We figured we would be free and clear at this point, and while the day was shaping up to be maybe 2 miles longer than initially expected that wasn’t too bad. Have you ever knocked on wood to prevent bad luck? We tried it on a tree to ward off the consequences of me saying “it’ll be an easy 4 miles from here.” Definitely did not work, my friends.
It’s June what is wrong with this place.
The above is a picture of our trail, or the closest approximation of our trail-like area. Due to the number of downed trees it was impossible to tell where it was under all that snow. J scouted ahead to see if the snow let up farther ahead like it did at the last junction, but it was as thick as ever. This is where we sat down on a log and considered that the only safe answer was to totally backtrack and head back home on the PCT again. We had a compass and maps, but no landmarks to base the likely path on except for a general idea to head Northeast.
Up until this point we had been keeping a stiff upper lip, but we were really feeling down about our prospects of making it through the trip as planned. Picture for me, if you will, my immense and overwhelming happiness at the moment I pulled out my phone and realized that Google Maps and the GPS WORK PERFECTLY EVEN WITHOUT ANY SERVICE OR SIGNAL.
You don’t even have to imagine it, J took a picture of my tongue-out shit-eating grin as I found the trail again. I would like to note that I know I look utterly ridiculous here but it’s included for posterity’s sake.
We spent about a mile with our phones out following the little blue dot on the trail, which was conveniently also marked on that map. The snow was a few feet deep but thankfully packed enough to hold our weight. At this point we realized we were the most resourceful, independent women who don’t need no man unless that man is one of the inventors of Google.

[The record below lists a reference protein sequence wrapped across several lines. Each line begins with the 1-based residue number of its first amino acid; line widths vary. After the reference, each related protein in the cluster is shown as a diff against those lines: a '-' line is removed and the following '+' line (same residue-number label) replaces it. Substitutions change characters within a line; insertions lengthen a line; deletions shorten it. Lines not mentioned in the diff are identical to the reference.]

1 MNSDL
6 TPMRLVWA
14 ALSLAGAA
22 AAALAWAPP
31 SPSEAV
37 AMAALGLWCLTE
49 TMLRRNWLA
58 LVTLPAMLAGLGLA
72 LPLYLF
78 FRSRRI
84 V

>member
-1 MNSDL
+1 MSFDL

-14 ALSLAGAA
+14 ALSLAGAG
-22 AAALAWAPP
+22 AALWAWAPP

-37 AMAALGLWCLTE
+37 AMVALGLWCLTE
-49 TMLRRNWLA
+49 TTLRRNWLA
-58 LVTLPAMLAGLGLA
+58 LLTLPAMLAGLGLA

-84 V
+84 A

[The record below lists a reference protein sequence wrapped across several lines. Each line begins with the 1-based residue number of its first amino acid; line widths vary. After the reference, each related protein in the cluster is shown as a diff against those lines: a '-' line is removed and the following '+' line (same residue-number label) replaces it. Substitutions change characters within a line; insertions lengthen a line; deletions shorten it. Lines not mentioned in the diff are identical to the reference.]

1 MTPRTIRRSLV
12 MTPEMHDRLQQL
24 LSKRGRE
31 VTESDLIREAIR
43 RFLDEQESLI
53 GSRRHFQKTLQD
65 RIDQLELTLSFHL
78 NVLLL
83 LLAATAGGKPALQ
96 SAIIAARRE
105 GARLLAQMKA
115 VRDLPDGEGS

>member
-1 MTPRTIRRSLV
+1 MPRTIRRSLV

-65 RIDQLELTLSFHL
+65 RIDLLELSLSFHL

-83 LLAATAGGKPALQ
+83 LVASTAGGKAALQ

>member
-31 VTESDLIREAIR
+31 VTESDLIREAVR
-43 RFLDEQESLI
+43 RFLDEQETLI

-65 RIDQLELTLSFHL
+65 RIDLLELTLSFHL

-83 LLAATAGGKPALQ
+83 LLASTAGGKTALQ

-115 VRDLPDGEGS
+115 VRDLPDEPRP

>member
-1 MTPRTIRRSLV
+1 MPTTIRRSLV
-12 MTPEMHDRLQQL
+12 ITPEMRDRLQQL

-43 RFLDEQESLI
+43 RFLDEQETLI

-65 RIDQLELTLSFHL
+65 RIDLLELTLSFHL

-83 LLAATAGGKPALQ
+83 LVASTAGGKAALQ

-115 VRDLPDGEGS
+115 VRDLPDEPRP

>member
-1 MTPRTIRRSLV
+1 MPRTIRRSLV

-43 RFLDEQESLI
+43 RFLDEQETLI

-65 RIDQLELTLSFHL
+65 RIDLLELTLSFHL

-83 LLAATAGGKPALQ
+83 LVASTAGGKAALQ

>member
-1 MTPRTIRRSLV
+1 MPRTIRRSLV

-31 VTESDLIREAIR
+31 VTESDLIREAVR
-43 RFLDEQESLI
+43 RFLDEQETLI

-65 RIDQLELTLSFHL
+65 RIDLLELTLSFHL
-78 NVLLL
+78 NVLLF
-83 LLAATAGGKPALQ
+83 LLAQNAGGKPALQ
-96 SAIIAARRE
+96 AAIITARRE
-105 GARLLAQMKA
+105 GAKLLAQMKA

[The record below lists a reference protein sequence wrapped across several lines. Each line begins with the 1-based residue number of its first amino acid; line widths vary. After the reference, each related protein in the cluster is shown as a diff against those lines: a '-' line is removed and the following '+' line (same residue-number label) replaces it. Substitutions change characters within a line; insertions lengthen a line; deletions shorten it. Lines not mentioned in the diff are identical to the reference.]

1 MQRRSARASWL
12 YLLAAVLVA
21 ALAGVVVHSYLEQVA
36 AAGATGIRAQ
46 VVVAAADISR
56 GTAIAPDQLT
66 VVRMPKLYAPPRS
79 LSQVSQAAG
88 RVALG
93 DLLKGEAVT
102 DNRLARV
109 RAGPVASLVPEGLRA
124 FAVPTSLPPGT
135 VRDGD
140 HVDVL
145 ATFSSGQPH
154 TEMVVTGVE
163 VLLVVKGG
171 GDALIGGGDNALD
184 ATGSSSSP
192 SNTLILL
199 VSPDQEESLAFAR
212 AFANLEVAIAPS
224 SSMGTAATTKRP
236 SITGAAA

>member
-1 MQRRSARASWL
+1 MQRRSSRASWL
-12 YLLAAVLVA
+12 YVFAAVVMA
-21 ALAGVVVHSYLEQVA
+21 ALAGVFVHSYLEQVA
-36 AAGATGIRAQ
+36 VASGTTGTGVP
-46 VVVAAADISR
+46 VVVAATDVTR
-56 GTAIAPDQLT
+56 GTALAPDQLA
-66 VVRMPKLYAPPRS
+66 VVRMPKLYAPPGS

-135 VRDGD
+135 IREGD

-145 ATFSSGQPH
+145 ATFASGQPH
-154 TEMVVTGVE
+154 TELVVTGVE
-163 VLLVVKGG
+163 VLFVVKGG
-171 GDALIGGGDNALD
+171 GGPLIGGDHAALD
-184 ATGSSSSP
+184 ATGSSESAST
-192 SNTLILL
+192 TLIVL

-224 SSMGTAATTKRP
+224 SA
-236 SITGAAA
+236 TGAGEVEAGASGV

From there most things seemed easy. A little bit of snow? No problem. More swamp? Bring it. Giant spider when we stop for lunch? I have my limits still back off buddy.
We ate cheese ravioli with sautéed basil and sundried tomatoes topped with garlic olive oil for dinner. I want you to know that I personally made sure to rescue that sad, lonely pasta that ended up on the log and delivered it swiftly to its final fate in my belly.
The Seven-and-a-half-mile campsite was gorgeous and this time we didn’t have anyone around us for miles as far as we could tell.
I could write a whole ode to those walking sticks, they were lifesavers throughout the trip so far.
I’ll admit to trying to start a campfire and failing pretty miserably, but we had just enough fatwood that my fiancé had given me that we were able to roast a few more marshmallows over that instead of the stove like we had the night before.
While I wouldn’t have necessarily purposely put us through the trials of that day, we definitely came out the other end feeling surprised with how capable we actually were when tested. Honestly, that was a big part of why we undertook this trip and I’d say we rocked it.
Thanks again to Julianne for being the better photographer by far on this trip!